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Accounting Principles

Thirteenth Edition
Weygandt Kimmel Kieso

Chapter 13
Corporations: Organization and
Capital Stock Transactions
Prepared by
Coby Harmon
University of California, Santa Barbara
Westmont College
Chapter Outline
Learning Objectives
LO 1 Discuss and major characteristics of a corporation.
LO 2 Explain how to account for common, preferred,
and treasury stock.
LO 3 Prepare a stockholders’ equity section.

Copyright ©2018 John Wiley & Son, Inc. 2


Corporate Form of Organization
An entity separate and distinct from its owners.
Classified by Purpose Classified by Ownership
 Not-for-Profit  Publicly held
 For Profit  Privately held

► Salvation Army ► McDonald’s ► Cargill Inc.


► American Cancer ► Nike
Society ► PepsiCo
► Google

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Characteristics of Corporation
Characteristics that distinguish corporations from
proprietorships and partnerships.
• Separate Legal Existence
• Limited Liability of Stockholders
• Transferable Ownership Rights
Advantages
• Ability to Acquire Capital
• Continuous Life
• Corporate Management
• Government Regulations Disadvantages
• Additional Taxes
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Characteristics of Corporation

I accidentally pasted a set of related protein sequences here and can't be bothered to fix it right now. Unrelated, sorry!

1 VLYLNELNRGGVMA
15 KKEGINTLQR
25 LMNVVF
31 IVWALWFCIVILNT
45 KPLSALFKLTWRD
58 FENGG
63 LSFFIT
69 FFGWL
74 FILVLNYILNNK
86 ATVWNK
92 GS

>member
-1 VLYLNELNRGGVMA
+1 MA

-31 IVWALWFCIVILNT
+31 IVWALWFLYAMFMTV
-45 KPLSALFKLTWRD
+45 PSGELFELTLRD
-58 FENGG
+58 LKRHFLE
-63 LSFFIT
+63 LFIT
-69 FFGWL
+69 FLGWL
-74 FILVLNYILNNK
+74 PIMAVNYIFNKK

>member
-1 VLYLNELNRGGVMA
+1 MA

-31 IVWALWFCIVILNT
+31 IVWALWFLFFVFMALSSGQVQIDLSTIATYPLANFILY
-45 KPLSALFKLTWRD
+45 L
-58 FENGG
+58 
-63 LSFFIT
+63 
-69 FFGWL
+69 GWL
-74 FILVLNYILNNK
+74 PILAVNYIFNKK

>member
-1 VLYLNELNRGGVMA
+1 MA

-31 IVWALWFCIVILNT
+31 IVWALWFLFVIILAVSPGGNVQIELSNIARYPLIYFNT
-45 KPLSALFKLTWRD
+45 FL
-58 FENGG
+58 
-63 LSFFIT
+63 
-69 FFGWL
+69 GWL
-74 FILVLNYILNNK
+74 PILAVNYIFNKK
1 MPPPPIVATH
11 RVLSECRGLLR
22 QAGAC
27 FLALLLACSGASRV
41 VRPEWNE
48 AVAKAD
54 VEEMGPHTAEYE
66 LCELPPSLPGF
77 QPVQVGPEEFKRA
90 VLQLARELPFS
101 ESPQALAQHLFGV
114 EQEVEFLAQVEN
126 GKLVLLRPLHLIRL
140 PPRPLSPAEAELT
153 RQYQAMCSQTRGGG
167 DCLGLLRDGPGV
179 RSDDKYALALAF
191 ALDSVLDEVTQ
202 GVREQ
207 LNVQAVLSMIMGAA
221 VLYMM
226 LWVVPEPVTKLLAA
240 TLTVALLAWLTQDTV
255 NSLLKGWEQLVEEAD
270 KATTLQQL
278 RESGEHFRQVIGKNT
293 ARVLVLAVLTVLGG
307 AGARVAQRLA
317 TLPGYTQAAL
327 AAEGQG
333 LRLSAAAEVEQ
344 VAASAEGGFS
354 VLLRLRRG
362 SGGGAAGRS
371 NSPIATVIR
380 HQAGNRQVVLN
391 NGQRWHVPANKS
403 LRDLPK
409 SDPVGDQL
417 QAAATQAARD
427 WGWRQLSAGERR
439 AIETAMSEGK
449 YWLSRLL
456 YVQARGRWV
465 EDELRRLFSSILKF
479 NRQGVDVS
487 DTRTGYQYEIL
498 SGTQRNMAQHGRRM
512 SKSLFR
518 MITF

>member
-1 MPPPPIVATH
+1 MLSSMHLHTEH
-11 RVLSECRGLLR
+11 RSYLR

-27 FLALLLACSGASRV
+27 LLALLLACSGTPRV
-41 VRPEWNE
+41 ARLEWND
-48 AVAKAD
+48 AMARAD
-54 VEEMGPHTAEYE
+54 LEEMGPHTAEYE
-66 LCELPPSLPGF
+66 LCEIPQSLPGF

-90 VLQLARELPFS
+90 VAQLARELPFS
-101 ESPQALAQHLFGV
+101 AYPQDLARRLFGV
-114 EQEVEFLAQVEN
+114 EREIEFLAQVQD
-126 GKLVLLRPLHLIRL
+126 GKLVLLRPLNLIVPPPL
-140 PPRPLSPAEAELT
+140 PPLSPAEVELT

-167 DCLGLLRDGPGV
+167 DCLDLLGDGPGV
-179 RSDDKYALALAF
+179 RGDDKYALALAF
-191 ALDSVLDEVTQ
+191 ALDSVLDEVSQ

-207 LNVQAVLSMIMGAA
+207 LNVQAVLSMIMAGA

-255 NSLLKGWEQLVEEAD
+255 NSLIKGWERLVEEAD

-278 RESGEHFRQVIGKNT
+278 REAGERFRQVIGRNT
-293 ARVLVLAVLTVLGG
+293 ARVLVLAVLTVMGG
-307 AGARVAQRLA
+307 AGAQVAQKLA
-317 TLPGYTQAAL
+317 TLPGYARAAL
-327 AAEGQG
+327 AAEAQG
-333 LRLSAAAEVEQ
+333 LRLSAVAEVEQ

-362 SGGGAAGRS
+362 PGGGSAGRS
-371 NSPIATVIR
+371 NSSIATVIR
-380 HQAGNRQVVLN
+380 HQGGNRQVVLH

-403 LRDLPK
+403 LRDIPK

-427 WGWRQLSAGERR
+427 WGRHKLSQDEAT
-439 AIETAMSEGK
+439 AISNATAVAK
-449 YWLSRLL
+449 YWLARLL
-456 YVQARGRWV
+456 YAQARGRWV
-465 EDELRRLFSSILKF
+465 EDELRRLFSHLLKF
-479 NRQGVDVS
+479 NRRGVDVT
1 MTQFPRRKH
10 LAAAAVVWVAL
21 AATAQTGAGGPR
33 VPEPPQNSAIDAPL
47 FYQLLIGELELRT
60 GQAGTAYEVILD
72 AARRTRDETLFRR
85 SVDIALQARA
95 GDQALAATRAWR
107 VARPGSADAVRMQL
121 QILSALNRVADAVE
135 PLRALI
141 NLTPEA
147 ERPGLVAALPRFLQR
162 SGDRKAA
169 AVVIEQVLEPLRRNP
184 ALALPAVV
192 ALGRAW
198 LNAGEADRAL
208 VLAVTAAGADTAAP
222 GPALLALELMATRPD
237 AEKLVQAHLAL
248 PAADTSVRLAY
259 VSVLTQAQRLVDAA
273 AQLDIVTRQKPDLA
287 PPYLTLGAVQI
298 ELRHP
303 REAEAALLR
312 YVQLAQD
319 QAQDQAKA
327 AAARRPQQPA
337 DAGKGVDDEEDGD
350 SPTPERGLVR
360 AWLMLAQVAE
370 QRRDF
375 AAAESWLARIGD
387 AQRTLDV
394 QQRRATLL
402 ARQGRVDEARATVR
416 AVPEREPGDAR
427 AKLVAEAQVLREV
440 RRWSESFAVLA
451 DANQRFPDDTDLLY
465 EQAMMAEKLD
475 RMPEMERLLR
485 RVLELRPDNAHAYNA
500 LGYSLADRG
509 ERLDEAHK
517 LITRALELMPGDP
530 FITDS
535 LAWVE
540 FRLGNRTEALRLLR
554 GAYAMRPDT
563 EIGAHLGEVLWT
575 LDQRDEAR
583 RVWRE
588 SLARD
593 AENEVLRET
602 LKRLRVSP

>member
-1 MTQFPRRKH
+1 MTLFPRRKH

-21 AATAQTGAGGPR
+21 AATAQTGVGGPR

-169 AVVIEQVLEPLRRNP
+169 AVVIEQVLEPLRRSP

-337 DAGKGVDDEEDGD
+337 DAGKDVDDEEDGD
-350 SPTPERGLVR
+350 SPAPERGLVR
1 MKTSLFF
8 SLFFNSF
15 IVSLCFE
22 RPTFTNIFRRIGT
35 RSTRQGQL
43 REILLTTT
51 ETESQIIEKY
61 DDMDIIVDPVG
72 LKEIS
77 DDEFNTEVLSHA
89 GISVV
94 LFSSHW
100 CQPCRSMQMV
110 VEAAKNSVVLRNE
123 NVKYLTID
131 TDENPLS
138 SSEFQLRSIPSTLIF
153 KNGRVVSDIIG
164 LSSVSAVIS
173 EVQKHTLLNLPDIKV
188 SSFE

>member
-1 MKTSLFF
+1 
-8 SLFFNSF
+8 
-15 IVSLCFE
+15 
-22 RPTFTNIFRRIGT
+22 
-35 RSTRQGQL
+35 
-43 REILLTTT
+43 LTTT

Characteristics that distinguish corporations from
proprietorships and partnerships.
Corporation acts
• Separate Legal Existence under its own
• Limited Liability of Stockholders name rather than
in the name of its
• Transferable Ownership Rights stockholders
• Ability to Acquire Capital
• Continuous Life
• Corporate Management
• Government Regulations
• Additional Taxes
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Characteristics of Corporation
Characteristics that distinguish corporations from
proprietorships and partnerships.
• Separate Legal Existence
Limited to their
• Limited Liability of Stockholders investment
• Transferable Ownership Rights
• Ability to Acquire Capital
• Continuous Life
• Corporate Management
• Government Regulations
• Additional Taxes
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Characteristics of Corporation
Characteristics that distinguish corporations from
proprietorships and partnerships.
• Separate Legal Existence
• Limited Liability of Stockholders
Shareholders may
• Transferable Ownership Rights sell their stock
• Ability to Acquire Capital
• Continuous Life
• Corporate Management
• Government Regulations
• Additional Taxes
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Characteristics of Corporation